2024 Ford Explorer electric SUV revealed for Europe, not coming to Australia

Ford’s latest electric car is a small SUV with Volkswagen DNA – and the name from a seven-seat US family SUV. It is due in European showrooms this year, but it won’t reach Australia.

The Ford Explorer family SUV nameplate has been applied to a new electric SUV for Europe – with Volkswagen underpinnings – but it is not planned for Australian showrooms.

The Explorer has for 33 years been one of Ford’s largest seven-seat SUVs, aimed at the US – but for Europe the name will now be used on a small electric SUV, underpinned by Volkswagen’s MEB electric-car platform as part of a technical partnership between the car giants.

However, Ford says there are no plans to introduce it in Australia. Drive understands the larger Mustang Mach-E is more likely for an Australian launch.

The new electric Explorer is expected to be sold outside of Europe, though in the US the larger, petrol Explorer is likely to continue alone.

Set to be built in the Cologne, Germany factory home to the Fiesta city car – already axed in Australia, and in Europe from this June – the Explorer measures 4450mm long, about the size of a Toyota Corolla Cross or Nissan Qashqai small SUV.

Positioned beneath the 289mm-longer Mustang Mach-E, the new model is based on the same MEB electric-car platform as the Volkswagen ID.4 as part of a strategic partnership between the two car markers initially forged in 2019.

Ford and Volkswagen have already worked together on utes and vans – including the new Ford Ranger and Volkswagen Amarok pick-ups. They are now pushing ahead with a similar strategy with electric vehicles. 

Although fundamentally different to its US-produced namesake, Ford’s European operations say the new electric Explorer embodies the same “adventurous character”.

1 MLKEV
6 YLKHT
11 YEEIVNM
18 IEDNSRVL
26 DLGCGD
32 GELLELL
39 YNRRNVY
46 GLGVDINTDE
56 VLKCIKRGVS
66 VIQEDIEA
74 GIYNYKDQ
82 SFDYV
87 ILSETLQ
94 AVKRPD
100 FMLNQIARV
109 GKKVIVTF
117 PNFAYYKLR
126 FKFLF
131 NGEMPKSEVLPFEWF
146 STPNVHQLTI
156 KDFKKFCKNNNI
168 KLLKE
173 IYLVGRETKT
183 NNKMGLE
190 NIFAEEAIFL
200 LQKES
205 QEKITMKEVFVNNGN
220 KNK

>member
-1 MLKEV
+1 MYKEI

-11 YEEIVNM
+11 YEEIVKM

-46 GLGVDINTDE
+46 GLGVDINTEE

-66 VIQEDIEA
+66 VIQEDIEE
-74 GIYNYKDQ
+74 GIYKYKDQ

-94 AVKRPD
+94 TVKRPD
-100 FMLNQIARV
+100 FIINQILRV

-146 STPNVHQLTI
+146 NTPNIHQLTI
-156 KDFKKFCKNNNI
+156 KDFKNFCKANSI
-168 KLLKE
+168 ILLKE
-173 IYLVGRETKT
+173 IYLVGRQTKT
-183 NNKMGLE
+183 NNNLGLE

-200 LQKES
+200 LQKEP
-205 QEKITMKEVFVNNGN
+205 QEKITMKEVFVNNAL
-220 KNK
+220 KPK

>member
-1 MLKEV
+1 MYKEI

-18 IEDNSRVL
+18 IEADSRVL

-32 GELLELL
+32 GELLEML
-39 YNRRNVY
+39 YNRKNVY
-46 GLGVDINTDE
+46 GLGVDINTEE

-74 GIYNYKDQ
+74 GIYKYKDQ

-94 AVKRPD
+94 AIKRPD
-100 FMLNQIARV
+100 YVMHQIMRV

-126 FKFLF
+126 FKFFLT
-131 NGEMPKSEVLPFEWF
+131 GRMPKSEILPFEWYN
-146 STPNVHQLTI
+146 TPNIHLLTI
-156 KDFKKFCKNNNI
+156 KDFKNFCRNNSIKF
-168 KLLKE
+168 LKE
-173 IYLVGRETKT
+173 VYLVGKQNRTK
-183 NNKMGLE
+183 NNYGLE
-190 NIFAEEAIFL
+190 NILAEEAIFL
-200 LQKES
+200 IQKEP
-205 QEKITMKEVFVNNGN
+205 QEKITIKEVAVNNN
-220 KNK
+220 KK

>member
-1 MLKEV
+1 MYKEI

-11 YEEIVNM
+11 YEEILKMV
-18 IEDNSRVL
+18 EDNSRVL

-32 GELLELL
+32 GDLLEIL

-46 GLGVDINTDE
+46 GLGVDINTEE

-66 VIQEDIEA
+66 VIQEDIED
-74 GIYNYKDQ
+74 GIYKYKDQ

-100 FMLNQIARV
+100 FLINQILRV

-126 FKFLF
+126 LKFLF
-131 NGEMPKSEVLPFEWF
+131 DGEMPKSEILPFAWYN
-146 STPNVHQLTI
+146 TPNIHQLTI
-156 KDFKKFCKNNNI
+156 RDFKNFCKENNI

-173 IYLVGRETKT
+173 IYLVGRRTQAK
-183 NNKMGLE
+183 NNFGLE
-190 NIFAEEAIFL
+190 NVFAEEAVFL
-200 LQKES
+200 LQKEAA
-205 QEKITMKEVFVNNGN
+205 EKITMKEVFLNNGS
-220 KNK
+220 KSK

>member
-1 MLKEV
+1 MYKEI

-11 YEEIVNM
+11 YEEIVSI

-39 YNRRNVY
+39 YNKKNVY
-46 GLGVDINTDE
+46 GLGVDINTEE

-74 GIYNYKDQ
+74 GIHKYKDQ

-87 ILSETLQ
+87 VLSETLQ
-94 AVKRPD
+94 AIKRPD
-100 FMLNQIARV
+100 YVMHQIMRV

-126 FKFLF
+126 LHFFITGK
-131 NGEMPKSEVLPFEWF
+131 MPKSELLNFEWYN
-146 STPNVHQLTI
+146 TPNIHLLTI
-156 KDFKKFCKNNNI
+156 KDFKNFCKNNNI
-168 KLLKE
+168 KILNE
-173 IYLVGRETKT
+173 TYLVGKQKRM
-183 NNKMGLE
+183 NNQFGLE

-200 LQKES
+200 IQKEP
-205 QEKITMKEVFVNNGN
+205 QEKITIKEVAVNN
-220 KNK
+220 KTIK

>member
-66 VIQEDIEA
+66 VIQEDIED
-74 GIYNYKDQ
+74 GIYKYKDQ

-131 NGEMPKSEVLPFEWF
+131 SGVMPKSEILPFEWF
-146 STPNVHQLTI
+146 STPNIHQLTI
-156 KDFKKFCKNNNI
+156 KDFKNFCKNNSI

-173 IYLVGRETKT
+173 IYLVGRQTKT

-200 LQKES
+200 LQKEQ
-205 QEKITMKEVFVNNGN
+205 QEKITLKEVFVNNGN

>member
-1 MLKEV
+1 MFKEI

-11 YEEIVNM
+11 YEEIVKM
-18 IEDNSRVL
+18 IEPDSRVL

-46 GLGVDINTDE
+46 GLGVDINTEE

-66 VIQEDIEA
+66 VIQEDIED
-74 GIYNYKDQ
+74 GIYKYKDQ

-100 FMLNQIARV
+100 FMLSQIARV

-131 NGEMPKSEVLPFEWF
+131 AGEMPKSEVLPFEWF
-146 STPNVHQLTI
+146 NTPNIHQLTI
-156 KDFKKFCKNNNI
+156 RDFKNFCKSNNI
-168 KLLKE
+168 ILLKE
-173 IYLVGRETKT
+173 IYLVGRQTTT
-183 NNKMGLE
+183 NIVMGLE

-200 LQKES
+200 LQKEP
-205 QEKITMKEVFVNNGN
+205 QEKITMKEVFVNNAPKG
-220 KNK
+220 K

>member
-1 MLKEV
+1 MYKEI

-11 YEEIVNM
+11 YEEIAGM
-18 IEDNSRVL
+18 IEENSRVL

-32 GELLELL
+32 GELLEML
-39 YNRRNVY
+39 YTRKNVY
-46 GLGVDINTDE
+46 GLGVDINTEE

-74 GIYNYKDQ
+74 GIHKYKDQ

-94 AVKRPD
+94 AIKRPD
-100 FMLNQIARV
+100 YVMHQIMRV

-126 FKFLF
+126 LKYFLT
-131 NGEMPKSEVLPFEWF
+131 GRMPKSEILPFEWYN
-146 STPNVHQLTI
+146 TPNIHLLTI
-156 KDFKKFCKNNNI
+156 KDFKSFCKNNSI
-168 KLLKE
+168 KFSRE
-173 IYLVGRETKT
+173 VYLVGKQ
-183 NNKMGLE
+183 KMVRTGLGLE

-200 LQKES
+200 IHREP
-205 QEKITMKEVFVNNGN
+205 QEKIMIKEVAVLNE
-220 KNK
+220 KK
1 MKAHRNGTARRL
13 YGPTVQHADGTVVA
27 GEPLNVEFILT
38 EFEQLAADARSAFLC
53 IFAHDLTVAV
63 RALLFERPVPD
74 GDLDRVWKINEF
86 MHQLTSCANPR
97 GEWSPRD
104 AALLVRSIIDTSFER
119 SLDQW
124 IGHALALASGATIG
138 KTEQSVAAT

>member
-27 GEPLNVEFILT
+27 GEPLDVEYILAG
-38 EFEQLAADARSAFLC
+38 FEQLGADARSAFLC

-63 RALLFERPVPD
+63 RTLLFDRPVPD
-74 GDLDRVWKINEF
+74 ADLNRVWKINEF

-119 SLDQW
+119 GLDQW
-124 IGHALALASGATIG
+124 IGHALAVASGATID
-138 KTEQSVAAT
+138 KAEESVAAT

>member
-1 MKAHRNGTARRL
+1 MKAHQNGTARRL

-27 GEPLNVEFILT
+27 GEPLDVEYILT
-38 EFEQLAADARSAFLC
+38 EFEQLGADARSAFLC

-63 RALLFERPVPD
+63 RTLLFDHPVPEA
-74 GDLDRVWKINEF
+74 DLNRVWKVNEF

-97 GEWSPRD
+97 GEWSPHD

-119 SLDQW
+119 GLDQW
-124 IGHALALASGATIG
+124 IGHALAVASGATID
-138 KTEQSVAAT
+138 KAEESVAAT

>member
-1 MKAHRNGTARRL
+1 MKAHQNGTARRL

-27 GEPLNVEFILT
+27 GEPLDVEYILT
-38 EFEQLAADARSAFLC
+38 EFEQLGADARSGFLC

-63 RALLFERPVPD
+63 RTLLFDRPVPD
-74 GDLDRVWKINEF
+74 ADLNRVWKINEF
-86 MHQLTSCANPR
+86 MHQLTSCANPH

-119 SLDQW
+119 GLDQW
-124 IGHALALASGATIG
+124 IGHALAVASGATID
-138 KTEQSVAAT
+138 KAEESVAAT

Speaking about the decision to redeploy an existing name for the new SUV, Amko Leenarts, head of Ford’s European design studio, said the company will look at using other historic nameplates as a means of attaching connotations of the US car maker’s 119-year heritage to new models.

“I think, in general, the public loves that we are bringing [existing] nameplates to new territories,” he said.

The new Explorer, priced from €45,000 ($AU72,000) when sales get underway in the European Union later this year, is the first of two new electric Ford models to be based on Volkswagen’s MEB platform and planned for launch by the end of 2024.

The second model, described as a ‘sporting’ SUV, is expected to receive similar front-end styling as the Explorer but with a more coupe-like roofline and heavily-sloping rear window.

Three versions of the Explorer will be available – led by a dual-motor all-wheel-drive variant with 250kW, and an estimated 490km of driving range from a 77kWh battery.

There is also said to be an entry-level, rear-wheel-drive 125kW model with a 52kWh battery and 350km of range, and a mid-grade, rear-drive version with 210kW and 540km of range from a 77kWh battery.

The battery packs are shared with equivalent Volkswagens, but the 210kW and 250kW motor layouts are not available in any electric Volkswagen to date (though they may appear in future models).

The 55kWh battery supports a DC charging capacity of up to 130kW, with the larger 82kWh unit able to accept up to 170kW. Ford also confirms the Explorer will come as standard with 11kW AC charging functionality.

Ford claims a 10 to 80 per cent fast charge in 25 minutes.

The rear-wheel-drive models offer four drive modes: Normal, Sport, Eco and Individual, with the all-wheel-drive model providing an additional Traction mode.

In a bid to provide the Explorer with its own driving character compared to the VW, it receives its own uniquely-tuned steering system and suspension – the latter a MacPherson-strut front and multi-link rear set-up developed by Volkswagen, but with new spring and damper rates as well as unique bushings and low rolling-resistance tyres.